MALE, Maldives (AP) — A raucous opposition protest kept the Maldives' president waiting more than nine hours and ultimately prevented him from opening Parliament on Wednesday, three weeks after he took office in a contentious power transfer.
Mohammed Waheed Hassan arrived at Parliament in the morning and sat in a waiting room during the day while protesters blocked roads leading to the building and clashed with police, who attempted to push them aside with their shields. He returned home late in the evening, having failed to make his speech to lawmakers.
Lawmakers from former President Mohamed Nasheed's Maldivian Democratic Party removed the seats reserved for the president and the speaker in Parliament, preventing Hassan from speaking.
The lawmakers sat on the speaker's table and some shouted slogans calling Hassan's government illegal.
Hassan conferred with advisers during his wait, spokesman Masood Imad said.
Parliament speaker Abdulla Shahid said he will announce a new opening date later. Shahid himself was blocked from entering Parliament by opposition demonstrators and suffered bruises as he tried to force his way.
Police spokesman Ahmed Shyam said 14 officers were injured by thrown stones, four of them seriously. Forty-four protesters were arrested for breaching the Parliament security cordon, attacking the police and setting fire to a police motorbike, he said.
According to the constitution, the president must speak to the lawmakers and officially open a new parliamentary session after a change in leadership.
Hassan went to a waiting room in Parliament hoping that the opposition lawmakers would end their protest, Imad said.
U.N. Secretary-General Ban Ki-moon expressed concern about the tensions.
"The secretary-general urges all parties concerned to resume immediately their political dialogue, both in and outside parliament, in order to find a mutually agreeable way forward," U.N. spokesman Martin Nesirky said.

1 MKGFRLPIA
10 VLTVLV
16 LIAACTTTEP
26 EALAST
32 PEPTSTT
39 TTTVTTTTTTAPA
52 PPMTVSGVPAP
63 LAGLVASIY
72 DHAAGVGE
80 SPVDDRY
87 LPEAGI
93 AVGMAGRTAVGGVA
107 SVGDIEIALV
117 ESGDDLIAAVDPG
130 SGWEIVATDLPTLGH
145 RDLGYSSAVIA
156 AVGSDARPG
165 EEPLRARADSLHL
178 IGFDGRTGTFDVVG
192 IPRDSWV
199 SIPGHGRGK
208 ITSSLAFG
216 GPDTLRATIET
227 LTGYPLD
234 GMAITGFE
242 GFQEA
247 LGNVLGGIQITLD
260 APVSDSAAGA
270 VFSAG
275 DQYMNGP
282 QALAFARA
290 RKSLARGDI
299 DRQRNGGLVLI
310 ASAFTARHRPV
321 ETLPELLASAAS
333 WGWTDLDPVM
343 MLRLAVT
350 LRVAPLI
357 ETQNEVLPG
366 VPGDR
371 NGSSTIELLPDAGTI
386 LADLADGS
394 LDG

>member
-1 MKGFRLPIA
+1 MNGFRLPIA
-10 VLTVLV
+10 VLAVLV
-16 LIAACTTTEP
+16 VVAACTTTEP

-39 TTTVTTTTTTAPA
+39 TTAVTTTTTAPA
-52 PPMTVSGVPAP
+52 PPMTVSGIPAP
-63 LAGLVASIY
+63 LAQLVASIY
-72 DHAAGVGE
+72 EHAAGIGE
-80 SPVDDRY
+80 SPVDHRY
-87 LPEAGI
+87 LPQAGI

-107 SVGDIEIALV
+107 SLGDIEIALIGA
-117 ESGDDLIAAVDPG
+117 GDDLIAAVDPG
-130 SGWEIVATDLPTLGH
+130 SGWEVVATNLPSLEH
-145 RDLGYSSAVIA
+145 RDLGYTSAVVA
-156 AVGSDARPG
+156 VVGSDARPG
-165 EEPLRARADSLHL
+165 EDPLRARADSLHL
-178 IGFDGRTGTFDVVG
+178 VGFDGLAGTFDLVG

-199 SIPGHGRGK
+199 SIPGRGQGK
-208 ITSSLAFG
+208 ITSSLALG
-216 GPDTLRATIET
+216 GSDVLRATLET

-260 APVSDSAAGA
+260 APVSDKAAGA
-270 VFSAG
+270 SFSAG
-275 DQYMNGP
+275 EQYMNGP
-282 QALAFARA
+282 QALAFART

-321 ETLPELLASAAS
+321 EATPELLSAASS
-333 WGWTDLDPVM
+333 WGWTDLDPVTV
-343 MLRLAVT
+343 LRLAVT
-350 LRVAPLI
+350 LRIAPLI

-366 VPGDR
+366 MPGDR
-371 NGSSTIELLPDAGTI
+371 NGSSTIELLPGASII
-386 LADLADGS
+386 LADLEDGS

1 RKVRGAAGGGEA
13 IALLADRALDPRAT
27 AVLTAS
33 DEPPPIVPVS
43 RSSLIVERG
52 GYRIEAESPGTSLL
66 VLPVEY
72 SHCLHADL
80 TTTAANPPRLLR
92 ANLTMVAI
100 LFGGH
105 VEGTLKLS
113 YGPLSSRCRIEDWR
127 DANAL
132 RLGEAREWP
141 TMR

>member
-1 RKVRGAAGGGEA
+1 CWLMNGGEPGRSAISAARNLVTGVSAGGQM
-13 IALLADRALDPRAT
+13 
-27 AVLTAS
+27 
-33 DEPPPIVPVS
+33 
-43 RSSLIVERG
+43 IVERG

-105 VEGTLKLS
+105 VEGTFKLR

Nasheed resigned last month after weeks of public protests and loss of support from the military and police. He later said he was ousted in a coup and was forced to resign at gunpoint.
A political stalemate has followed, with Nasheed calling Hassan's government illegitimate and campaigning for early elections. Hassan, Nasheed's former deputy, says the transfer was constitutional and was not forced.
The MDP said in a statement Thursday that they decided to block Hassan from speaking because he "refuses to yield his illegitimate grip on power, and seems intent on disenfranchising the Maldivian people of their right to elect their president."
"We will continue to hold to our position and it is imperative that an election takes place as soon as possible to resolve this political deadlock and bring back the democratic order," said party spokesman Hamid Abdul Ghafoor.
The presidential election is scheduled to be held in late 2013.
The U.S. embassy in Colombo in a statement expressed concern over the "disorderly protests in Male and disruption of the opening session of the Majlis (Parliament)."
It urged all sides to work toward a peaceful solution without letting violence complicate the issues further.
Maldives, a nation of 300,000 people, introduced democratic elections after 30 years of autocratic rule ended in 2008.
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